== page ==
Cabinet agrees €70m funding for storm damage

Funding to include road and pier repairs, as well as fixing coastal protection

Brian Kenny from the Dept. of the Environment Community and Local Government, Sean Hogan Chairman of the National Emergency Coordination Group and Ger Fleming from Met Eireann briefing media on the adverse weather conditions. Photograph: Alan Betson / The Irish Times

Brian Kenny from the Dept. of the Environment Community and Local Government, Sean Hogan Chairman of the National Emergency Coordination Group and Ger Fleming from Met Eireann briefing media on the adverse weather conditions. Photograph: Alan Betson / The Irish Times

Tue, Feb 11, 2014, 17:40

The Cabinet today agreed to provide an additional €70 million towards damage caused by recent flooding and bad weather.

Government members discussed the cost of funding for flood victims at this morning’s cabinet meeting. Details of the funding are expected to be announced by the Department of the Environment.

Labour TD Ciaran Lynch said the funding was “ targeted at those areas where serious storm damage occurred in December and January.”

The figure was “based on local authority estimates on the extent of the damage to local infrastructure and communities,” he said.

The funding includes €16.2 million for restoration of damaged roads, €19.6 million for repair of existing coastal protection infrastructure, €7 million for piers and harbours that have been damaged and €6 million for tourism infrastructure, he said.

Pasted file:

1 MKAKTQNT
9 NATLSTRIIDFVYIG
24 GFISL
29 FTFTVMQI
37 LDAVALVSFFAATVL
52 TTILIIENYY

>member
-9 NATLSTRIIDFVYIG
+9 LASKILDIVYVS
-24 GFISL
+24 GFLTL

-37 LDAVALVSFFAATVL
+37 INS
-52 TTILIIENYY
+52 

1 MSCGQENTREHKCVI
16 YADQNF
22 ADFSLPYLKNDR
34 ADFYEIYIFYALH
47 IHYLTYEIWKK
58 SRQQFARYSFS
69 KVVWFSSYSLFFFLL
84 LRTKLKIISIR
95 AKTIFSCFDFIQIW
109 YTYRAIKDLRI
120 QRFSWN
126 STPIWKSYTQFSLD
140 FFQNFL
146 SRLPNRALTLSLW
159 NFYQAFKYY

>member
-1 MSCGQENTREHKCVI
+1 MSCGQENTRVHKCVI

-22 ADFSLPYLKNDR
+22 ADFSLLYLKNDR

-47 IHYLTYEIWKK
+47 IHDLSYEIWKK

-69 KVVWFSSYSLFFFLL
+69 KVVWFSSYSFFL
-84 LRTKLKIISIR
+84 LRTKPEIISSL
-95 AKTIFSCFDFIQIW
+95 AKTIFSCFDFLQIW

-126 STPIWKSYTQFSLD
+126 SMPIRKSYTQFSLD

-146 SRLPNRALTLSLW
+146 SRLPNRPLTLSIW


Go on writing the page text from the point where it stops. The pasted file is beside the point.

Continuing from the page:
“A further €12 million has been allocated to other local authority and community infrastructure, in addition to €10 million for other transport and OPW infrastructure,” he added.

It is in addition to €25 million in funding already announced. “There’s €25 million to deal with the level of distress,” Minister for Public Expenditure Brendan Howlin said this morning on his way into the Cabinet meeting.

Reports over the weekend have indicated that the total bill for the recent flood damage could reach at least €100 million.

“I have decided today to allocate from that half a million euro to the Red Cross and a further half a million to the St Vincent de Paul society so that they can have as many vehicles as possible to give relief to people who need cash for humanitarian needs,” said Mr Howlin.

Cork city centre suffered severe flood damage last week, while 10m waves crashed over houses in Glandore in west Cork. Houses and businesses in Youghal, Carriagaline, Clonakilty, Skibbereen and Bantry were also flooded by a combination of high tides, strong southeasterly winds and heavy rains.

Brian Kenny, national director of fire and emergency management, said on Saturday that slow-moving rivers, including the Shannon, Barrow, Nore and Blackwater, were already swollen and at serious risk of overflowing. Mr Kenny said that people swimming in flooded waters, which can contain sewage, did so “with a lot of risk.”

“Flood water by its very nature carries a lot of bacteria,” he said.

Met Éireann issued a Status Orange national weather warning this morning with snow forecast in several parts of the country including the midlands, north and west.

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